Establishing Digital Trust: Don't Sacrifice Security for Convenience
The UK's Civil Service Sports Club (CSSC) recently notified its members that their names, addresses, dates of birth and National Insurance numbers may have been compromised as a result of a data breach that took place in February of 2010.
"In the general letter sent to members, the CSSC promised it was treating the matter 'extremely seriously' and has taken 'robust action,'" writes The Telegraph's Hannah Furness. "It added it was 'very sorry that this happened and for any anxiety which this letter may cause.'"
"The non-profit sports body, which organises activities and leisure facilities, was alerted to the breach when a criminal investigation into fraud attempts on central government traced the data used in the scams to CSSC's database," writes The Register's Anna Leach. "Its membership is available to Royal Mail and BT staff as well as public-sector workers in the NHS, Fire Service, police, armed forces, education and other organisations."
In a press statement [PDF file], the CSSC explained why it took almost three years to disclose the breach: "CSSC sought advice from the relevant authorities concerned with the criminal investigation and data protection as to whether it should information its members. Following that advice, CSSC initially decided not to inform its members but kept the situation under regular review. Fresh information which has recently come to light has caused CSSC to revise that view."https://o1.qnsr.com/log/p.gif?;n=203;c=204650394;s=9477;x=7936;f=201801171506010;u=j;z=TIMESTAMP;a=20392931;e=i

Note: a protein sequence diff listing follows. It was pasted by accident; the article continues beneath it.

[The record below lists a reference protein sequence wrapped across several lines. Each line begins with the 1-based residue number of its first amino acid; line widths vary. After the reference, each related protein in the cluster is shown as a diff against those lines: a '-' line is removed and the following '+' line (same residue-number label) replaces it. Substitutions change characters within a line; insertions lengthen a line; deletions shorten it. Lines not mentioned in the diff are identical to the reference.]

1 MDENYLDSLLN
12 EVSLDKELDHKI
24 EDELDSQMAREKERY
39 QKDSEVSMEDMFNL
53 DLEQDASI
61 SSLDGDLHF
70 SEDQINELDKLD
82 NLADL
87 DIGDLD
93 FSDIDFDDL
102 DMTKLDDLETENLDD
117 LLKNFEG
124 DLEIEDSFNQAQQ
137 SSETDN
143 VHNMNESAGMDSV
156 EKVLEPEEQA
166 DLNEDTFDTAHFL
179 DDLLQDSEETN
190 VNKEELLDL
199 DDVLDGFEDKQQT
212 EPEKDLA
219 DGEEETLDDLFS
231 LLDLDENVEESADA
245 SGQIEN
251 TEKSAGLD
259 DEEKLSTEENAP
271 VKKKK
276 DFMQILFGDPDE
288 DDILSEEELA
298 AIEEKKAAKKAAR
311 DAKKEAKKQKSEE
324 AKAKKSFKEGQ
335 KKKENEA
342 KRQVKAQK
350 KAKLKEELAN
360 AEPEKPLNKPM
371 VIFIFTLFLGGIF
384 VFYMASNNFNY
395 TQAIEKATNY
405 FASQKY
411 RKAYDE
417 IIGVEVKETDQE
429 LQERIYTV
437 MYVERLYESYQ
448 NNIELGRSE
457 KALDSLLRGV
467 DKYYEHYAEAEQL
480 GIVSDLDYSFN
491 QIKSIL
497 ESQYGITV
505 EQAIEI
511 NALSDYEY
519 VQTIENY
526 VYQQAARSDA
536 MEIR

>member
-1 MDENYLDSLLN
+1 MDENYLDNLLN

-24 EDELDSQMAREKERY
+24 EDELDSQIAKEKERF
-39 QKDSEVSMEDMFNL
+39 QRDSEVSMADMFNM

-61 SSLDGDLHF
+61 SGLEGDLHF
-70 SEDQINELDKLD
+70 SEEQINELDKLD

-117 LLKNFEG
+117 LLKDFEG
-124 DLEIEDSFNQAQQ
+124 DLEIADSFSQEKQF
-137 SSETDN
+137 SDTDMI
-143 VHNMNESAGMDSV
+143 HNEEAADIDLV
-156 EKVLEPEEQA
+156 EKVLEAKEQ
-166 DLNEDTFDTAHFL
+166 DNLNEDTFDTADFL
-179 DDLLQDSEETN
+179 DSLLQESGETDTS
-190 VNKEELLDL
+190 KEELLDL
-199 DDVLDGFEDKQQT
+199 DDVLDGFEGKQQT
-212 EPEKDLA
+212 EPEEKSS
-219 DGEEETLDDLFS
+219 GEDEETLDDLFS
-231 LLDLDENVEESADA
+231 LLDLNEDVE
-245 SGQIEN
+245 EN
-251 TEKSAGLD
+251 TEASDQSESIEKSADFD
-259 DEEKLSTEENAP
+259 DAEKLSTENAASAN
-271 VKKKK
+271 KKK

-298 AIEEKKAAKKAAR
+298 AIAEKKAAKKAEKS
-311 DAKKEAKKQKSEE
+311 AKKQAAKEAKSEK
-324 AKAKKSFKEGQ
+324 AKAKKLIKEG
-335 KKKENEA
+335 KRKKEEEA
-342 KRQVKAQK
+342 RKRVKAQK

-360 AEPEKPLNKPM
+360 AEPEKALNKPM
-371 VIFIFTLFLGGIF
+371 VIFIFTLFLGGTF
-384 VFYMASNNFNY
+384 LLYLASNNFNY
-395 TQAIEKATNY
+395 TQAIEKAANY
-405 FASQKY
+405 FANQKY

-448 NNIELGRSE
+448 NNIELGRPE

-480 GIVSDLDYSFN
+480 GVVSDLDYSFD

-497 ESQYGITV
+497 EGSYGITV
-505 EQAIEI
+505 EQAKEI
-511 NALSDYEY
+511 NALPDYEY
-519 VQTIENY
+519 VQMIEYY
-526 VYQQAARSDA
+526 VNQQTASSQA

"Despite the lapse, CSSC, which has more than 100,000 members nationally, said it believed personal risk to individuals was low and the resulting 'attempted frauds' were directed at the government," writes ZDNet's Ben Woods.